David Wu's Resignation: The Domino Effect | Bent

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Tuesday, July 26, 2011

David Wu's Resignation: The Domino Effect

So what happens in Oregon politics after Wu's resignation?

Posted By on Tue, Jul 26, 2011 at 9:58 PM

It almost feels like a political holiday with all the excitement in the air among politicos around Wu’s resignation. Now we have a whole new perspective to speculate. So what’s the domino effect of Wu’s resignation? Things that were proceeding on a known timeline, now are not.

Labor Commissioner Brad Avakian was going to have to give up his position to run in the May primary against Wu. You can only run for one seat at a time and the deadline to file for that seat is early March of 2012. Depending on when Wu actually vacates the seat, he has said after the debt ceiling problem is solved, so maybe never, Avakian will still have the option of running for re-election if he loses in the Congressional race. And if he wins, Governor Kitzhaber can pick his replacement who will have the benefit of incumbency in 2012.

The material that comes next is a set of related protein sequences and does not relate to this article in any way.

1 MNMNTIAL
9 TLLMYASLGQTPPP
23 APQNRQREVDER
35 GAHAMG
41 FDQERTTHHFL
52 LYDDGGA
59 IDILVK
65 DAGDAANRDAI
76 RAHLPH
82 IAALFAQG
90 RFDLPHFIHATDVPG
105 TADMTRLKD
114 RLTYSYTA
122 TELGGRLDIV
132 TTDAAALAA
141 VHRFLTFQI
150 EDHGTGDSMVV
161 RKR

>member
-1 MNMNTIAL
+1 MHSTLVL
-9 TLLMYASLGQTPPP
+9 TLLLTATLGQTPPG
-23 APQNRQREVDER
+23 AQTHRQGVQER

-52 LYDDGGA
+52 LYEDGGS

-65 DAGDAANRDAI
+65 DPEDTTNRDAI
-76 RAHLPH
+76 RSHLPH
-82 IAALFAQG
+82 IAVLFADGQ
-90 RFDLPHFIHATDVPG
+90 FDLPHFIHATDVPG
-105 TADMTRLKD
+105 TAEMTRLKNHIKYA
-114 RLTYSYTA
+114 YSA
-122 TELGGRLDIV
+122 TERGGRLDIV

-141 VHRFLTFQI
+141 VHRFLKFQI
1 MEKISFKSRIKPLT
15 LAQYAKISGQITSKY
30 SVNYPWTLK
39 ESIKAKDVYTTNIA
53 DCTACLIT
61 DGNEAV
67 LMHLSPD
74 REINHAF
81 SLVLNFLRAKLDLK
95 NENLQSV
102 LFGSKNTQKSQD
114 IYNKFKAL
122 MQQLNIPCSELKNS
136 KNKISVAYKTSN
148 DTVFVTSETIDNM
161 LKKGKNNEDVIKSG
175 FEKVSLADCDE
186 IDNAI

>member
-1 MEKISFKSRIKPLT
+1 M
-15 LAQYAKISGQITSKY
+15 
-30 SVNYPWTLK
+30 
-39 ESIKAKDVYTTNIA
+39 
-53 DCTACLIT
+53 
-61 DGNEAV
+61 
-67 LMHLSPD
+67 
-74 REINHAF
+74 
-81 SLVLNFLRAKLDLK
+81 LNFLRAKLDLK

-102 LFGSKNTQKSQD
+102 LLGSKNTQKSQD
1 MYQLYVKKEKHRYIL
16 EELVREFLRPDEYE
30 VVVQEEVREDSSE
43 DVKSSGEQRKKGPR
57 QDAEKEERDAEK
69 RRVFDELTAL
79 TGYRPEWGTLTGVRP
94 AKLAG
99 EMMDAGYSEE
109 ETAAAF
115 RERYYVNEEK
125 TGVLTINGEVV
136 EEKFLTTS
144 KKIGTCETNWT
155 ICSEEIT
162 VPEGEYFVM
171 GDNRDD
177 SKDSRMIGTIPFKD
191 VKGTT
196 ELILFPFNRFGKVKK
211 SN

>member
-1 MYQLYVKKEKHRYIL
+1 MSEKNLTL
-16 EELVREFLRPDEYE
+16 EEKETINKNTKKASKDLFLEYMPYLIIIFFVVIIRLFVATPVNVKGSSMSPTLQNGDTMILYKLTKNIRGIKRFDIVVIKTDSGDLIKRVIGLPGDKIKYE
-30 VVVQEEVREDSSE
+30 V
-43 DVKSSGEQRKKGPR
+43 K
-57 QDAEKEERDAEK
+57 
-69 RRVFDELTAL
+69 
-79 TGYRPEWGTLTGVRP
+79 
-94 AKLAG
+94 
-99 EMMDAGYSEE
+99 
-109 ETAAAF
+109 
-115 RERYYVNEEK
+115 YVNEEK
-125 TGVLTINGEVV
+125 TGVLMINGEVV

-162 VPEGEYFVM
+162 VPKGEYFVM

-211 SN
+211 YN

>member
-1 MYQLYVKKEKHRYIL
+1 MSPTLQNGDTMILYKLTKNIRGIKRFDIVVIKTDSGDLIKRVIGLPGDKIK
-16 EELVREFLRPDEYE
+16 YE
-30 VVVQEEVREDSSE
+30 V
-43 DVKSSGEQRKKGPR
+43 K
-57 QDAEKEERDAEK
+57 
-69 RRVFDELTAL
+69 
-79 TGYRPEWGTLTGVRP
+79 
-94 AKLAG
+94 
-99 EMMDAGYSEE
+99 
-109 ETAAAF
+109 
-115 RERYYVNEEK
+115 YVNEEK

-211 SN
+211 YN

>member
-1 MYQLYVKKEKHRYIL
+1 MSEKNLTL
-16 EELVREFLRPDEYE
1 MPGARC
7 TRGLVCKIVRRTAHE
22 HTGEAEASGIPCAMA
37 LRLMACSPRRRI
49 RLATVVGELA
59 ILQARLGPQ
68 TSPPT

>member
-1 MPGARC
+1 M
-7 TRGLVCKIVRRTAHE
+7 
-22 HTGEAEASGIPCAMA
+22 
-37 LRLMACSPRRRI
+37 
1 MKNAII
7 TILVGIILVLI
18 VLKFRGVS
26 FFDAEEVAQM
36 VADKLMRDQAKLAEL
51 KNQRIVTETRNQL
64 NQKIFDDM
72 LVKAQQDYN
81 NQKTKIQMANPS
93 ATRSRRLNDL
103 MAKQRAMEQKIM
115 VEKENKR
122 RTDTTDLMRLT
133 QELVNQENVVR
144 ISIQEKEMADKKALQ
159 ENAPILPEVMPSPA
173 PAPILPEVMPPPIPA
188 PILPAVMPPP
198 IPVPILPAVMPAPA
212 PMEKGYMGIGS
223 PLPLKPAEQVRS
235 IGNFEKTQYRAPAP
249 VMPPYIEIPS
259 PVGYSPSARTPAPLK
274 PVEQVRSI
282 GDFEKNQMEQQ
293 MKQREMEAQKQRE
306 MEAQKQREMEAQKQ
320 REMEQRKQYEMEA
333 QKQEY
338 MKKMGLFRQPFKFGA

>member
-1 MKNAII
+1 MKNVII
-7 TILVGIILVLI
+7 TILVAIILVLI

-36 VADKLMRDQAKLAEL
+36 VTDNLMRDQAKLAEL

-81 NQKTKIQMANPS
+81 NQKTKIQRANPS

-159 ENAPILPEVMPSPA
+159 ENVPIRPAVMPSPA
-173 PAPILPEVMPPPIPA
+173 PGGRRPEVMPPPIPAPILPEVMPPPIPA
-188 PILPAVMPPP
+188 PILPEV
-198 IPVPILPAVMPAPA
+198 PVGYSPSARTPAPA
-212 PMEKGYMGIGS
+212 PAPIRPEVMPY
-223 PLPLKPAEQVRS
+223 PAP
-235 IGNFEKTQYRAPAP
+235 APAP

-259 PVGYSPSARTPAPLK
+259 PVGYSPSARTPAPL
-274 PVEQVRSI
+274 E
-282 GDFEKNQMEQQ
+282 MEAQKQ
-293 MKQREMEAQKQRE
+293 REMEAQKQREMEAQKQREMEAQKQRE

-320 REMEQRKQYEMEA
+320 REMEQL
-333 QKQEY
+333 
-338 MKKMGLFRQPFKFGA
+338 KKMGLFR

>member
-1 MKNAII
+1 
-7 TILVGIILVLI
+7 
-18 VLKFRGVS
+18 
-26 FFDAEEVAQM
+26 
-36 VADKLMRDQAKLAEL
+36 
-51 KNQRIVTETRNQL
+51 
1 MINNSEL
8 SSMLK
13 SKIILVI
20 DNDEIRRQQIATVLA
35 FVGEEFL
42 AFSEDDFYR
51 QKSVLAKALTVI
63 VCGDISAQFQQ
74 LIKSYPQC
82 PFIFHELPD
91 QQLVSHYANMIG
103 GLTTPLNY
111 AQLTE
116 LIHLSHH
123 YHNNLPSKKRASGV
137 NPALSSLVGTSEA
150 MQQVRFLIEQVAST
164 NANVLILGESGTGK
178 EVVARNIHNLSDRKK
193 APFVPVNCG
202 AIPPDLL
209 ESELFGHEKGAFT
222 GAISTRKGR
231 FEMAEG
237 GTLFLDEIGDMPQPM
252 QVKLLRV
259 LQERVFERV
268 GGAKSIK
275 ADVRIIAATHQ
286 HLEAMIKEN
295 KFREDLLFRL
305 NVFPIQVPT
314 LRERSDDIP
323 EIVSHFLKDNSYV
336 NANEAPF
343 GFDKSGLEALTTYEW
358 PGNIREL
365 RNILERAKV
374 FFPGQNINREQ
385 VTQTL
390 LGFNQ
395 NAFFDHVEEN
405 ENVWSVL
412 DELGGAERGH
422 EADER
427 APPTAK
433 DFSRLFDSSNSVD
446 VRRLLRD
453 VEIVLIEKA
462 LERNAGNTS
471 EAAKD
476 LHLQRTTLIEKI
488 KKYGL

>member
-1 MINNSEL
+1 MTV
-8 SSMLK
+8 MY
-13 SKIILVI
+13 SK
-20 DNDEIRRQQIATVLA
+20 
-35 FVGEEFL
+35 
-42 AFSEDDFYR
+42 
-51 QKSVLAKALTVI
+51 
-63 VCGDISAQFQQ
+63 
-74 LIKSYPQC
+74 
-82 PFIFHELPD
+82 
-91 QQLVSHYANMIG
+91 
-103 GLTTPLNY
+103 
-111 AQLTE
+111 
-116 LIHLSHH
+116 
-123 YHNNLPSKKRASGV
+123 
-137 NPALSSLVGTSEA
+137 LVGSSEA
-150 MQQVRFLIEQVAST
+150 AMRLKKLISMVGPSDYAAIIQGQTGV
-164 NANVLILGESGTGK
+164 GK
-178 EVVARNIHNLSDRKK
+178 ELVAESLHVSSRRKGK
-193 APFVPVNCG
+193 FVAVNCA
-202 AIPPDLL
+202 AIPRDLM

So where does that leave Senate Majority Leader Diane Rosenbaum (D-Portland) who was considering a run to replace Avakian as Labor Commissioner? Or how about Rep. Jules Bailey (D-Portland) who was positioned to run for her Senate spot? There were already several potential contenders for his House seat in a contested primary.

Many politicos will be watching the debt ceiling debate a little more closely as they watch the clock run out on Wu—in this case timing is everything.

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